NASA on Thursday shared an image of an amazing bluish green supernova during St. Patrick’s Day that was created after a giant star exploded in a nearby galaxy called the Magellanic Cloud. The X-rays in the green field, a color that symbolized an Irish revolution during St. Patrick’s Day, were emitted nearly 200,000 light-years away in the satellite galaxy of the milking path, which according to NASA.
In an Instagram post, the space agency wrote that a cosmic explosion exploded the debris field, creating the green radiation in a spectacular display of vibrant filaments. “There was once a big star, 200,000 light years on the horizon. He fell and he succeeded, ”NASA wrote alongside the stunning images, adding a bit of humor, saying“ you can’t get there by car. ” In addition, the space administration wished the astronauts a “happy St. Patrick’s Day”. The image was captured by NASA’s Hubble Space Telescope, and showed the remains of a supernova (SNR) often referred to as “E0102”. In a press release, NASA astronauts reported that the amount of oxygen in the E0102’s color ring is enough to keep thousands of solar systems similar to those on Earth.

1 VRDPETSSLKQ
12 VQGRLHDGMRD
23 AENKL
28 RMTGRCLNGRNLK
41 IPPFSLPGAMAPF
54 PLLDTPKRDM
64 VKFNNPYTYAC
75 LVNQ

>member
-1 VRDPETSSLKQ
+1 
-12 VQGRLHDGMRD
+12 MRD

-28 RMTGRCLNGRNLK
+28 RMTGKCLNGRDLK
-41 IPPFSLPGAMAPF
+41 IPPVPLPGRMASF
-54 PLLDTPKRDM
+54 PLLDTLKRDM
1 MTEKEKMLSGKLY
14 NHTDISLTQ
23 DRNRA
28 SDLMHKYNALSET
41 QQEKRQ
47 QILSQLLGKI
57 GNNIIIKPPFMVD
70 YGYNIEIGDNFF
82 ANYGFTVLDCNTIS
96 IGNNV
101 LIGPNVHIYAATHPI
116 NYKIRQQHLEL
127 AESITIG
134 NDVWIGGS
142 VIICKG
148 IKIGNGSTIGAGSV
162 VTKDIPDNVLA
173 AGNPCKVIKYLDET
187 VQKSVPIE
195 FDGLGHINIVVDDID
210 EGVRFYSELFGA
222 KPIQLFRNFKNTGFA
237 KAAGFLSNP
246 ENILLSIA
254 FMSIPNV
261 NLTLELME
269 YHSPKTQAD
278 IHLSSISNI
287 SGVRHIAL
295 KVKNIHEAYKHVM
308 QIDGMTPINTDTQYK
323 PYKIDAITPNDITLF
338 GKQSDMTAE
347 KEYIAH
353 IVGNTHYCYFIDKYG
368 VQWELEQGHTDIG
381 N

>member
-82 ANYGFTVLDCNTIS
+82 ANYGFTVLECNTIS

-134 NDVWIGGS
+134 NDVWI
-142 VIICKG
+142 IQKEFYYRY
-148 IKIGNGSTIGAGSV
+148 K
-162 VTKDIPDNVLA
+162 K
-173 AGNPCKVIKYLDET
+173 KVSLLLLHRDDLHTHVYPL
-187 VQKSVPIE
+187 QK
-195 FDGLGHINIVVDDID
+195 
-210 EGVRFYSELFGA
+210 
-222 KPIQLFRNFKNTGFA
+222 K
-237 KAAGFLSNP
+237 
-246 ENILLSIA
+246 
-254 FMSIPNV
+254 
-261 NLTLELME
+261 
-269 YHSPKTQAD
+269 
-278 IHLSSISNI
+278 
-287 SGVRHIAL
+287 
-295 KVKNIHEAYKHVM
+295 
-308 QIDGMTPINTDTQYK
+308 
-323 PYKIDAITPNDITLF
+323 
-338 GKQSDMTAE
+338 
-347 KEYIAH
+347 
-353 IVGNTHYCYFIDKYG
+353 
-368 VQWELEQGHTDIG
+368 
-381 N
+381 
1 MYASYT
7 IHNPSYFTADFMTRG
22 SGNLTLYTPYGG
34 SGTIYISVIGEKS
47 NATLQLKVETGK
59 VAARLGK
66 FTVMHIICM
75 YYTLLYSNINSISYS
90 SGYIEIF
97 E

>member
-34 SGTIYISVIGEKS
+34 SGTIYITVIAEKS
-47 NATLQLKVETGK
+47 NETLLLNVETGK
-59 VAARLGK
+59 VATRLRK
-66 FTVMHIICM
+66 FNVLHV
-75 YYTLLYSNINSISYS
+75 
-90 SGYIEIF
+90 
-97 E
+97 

“E0102 was spotted in 2003 with the Hubble Advanced Camera for Studies. Four filters that separate light from blue, visible, and infrared waves and hydrogen emissions were combined with oxygen emission images of the SNR taken with the Wide Planning Camera 2 in 1995, ”explained NASA’s Hubblesite.
Located in an area that produces N76 stars
The remains of a supernova are part of the galaxy believed to be thousands of years old, spanning about 40 light-years of space, Chandra’s observatory explained. It is like a ‘blue-green cosmic wheel of flame’. According to NASA’s Hubblesite, the name E0102 denotes a celestial field located in the large star-forming region known as N76 or Henize 1956. “Proven to be only about 2,000 years old, E0102 is relatively young on astronomical plates and is just beginning to interact with the nearby interstellar medium, ”said Hubblesite. Remnants of a supernova like E0102 give astronomers an insight into how stars are formed, their combination and the chemical richness in the illuminated areas.
[E0102. Image Credit: NASA/Twitter/@LoinDuTemps]